Updated: Sep 25, 2019
We wanted to quickly update the introduction to this interview following Kate's win in the 71kg Category at the Pattaya World Championships on the 23rd September! Huge congratulations to Kate for her gold medals across the board with a112KG snatch, 136KG clean & jerk and 248KG total! Kate broke 9 records, including the junior world record snatch! If you hadn't already heard of her, you sure have now :D Congratulations again to Kate.
At 20 years old Kate Nye has already established herself as a big name in american weight lifting, in a very competitive team!
Only this week Kate became Pan American champion of the -71kg category! With 3 gold medals she also smashed 16 (!!) records, junior and senior & American & Pan American! Every lift she made during her 6/6 performance broke at least one record.
Kate hit an incredible 245kg total with a 110kg snatch and 135kg clean & jerk.
With the Fiji Junior Worlds in less than a month, Kate is already in strong contention for an Olympic Games qualifying spot for Tokyo. She is going to be very exciting to watch in all upcoming competitions…
We would like to thank Kate for taking time to answer our questions in her unbelievably busy schedule with family, university, training and competing. Find out about her background, training, goals and views below.
1. So how often do you actually max out on your program?
We don’t go for PR’s in the snatch and clean & jerk very often, maybe 2-3 times leading up to a meet. But, if we’re feeling good, sometimes we’ll go heavier to strike while the iron’s hot.
2. What is one big change you’ve experienced going from Crossfit to dedicated Weightlifting coaching and programming?
I am not as hungry as a weightlifter! When I was doing CrossFit, I felt constantly hungry and tired. Weightlifting is just a great fit for me and I’m much happier doing it!
3. Do you think that there is a risk for people to overcomplicate their programs when it comes to extras and accessory work?
I honestly don’t know too much about this! Core work is extremely important though and I don’t think there’s too much risk if you’re just doing accessories, but it’s definitely possible if you go to heavy and injure yourself.
4. You’ve had your share of injuries and surgery, do you have any tips for how to deal with recovery periods and breaks from training?
Staying positive and taking it slow post-injury is the only way to go! You just have to keep your eyes on the end game and don’t rush your progress. Mentality is the most important aspect in coming back, and keeping your mind strong will result in a smoother recovery.
5. Your motivation to train on your own is really impressive, do you still only see your coach once in a while/mostly train alone and what is your drive to get in the gym every session?
Yes, I see my coach once a week and train the rest of the time on my own. I honestly just love weightlifting and I usually want to get a training session in! If you enjoy what you do, it’s not that hard to stay motivated and get it done!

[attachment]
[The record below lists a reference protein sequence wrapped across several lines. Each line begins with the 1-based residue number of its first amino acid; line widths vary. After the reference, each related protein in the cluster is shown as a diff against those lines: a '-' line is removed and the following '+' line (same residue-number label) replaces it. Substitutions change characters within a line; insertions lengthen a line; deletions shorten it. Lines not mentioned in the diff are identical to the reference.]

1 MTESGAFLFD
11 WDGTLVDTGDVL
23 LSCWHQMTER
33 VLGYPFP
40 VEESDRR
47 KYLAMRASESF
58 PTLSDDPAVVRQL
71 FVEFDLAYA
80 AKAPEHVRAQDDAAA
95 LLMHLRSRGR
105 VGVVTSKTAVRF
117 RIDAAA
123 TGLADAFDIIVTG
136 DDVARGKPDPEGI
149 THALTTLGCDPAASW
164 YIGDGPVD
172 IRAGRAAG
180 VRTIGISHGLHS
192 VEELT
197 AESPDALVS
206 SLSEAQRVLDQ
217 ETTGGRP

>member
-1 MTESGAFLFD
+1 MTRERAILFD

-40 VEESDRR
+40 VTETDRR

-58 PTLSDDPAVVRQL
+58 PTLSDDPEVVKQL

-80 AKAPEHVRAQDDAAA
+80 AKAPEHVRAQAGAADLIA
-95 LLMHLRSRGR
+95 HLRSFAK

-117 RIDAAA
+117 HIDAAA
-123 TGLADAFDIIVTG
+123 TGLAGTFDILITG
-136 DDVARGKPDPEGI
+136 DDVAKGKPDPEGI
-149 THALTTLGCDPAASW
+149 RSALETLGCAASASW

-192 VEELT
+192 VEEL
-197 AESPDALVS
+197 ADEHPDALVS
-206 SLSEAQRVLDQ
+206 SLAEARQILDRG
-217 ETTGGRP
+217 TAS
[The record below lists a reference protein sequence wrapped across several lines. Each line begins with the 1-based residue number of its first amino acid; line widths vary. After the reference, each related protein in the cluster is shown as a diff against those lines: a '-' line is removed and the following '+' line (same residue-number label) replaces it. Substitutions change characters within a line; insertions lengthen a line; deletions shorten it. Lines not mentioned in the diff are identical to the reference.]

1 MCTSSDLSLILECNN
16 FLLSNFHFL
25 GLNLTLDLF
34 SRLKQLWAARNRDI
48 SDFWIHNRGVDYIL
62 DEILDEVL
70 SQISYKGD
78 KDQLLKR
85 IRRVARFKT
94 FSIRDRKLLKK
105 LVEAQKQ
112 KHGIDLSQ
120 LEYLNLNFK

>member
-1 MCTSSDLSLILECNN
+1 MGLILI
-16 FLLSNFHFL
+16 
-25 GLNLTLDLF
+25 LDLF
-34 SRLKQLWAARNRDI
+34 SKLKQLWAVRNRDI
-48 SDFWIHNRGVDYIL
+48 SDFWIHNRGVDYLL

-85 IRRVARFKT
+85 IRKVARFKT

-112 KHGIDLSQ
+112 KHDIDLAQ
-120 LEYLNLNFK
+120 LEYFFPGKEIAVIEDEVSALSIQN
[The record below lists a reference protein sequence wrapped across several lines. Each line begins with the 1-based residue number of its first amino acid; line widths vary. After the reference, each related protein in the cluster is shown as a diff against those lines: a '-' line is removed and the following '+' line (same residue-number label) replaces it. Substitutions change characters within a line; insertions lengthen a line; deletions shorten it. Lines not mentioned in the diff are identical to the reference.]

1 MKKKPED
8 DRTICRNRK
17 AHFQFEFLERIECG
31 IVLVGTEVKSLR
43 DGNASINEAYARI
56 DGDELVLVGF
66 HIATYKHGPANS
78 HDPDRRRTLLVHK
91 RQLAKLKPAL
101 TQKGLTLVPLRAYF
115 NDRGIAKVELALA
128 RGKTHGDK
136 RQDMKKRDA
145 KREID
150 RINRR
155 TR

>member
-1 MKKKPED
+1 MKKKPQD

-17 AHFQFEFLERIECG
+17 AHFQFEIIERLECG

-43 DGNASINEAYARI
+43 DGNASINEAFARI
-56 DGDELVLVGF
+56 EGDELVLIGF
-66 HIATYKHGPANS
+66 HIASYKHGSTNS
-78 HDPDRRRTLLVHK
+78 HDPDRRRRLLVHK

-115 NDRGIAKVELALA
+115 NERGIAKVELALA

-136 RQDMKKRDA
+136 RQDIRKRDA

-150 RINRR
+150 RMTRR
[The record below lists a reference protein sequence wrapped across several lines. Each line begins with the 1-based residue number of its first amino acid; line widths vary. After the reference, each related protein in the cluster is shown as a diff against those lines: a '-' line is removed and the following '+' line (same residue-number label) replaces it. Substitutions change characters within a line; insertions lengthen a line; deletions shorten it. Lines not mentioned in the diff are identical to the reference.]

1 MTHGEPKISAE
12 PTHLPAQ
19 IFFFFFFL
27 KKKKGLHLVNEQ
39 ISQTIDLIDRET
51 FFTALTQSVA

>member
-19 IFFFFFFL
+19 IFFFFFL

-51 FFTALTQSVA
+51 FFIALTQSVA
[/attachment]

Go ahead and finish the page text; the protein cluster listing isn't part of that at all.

6. We have a lot of youth lifters and lots of girls coming in to the sport who are still a bit worried about weightlifting not seeming ‘girly’ or that it might change their body composition unfavourable, what would you say to young girls to encourage them and break down these stereotypes?
I would say that girls should focus more on how they feel rather than what they may or may not look like while lifting. Stay confident in your abilities, and in my opinion, lifting looks darn good on women!!
7. How do you keep calm and focus yourself at big competitions, specially after travelling long distances and having your usual routine broken down?
Lots and lots of visualization and focus. I try very hard to focus on the actual lifting and do my best to ignore any external factors that may influence my performance negatively.
8. We find that weightlifting is a really great focus for people suffering from anxiety and other mental health problems, do you have any thoughts on using weightlifting for wellbeing and how it can help you to take your mind off all the other things we have to do (school, work, life events)?
Yes! Weightlifting is like therapy to me, and it does help me blow off steam when I’m stressed from school, work, and life in general. My favorite part of the day is usually with a barbell in my hands!
9. Who are your positive influences in your athletic career, and why? Do you have a really supportive family, who are athletes you have looked up to etc.
My husband and family are extremely supportive of my career and I am very grateful to them. I really look up to athletes like Morghan King, Sarah Robles, and Jenny Arthur! They were the first American Olympian lifters I watched while being a lifted and they are just classy examples of being great people and athletes.
10. The USA team is looking very competitive for Olympic qualifying spots, but your qualifying period is looking awesome so far. What other competitions do you have coming up in this time and are you feeling good about qualifying? We know you have been looking in to the weight categories a lot, have you been able to make a decision on what will be the healthiest move for you?
I will be aiming for the 76 class for Tokyo 2020. Team USA has some incredible talent and I’m just proud to be in the mix. I’m working incredibly hard to get there and that’s all I can do. I will be attending Junior World Championships and Junior Pan Am Championships in the coming months!!
Kate Nye with Charlotte & Ryan, Canterbury Strength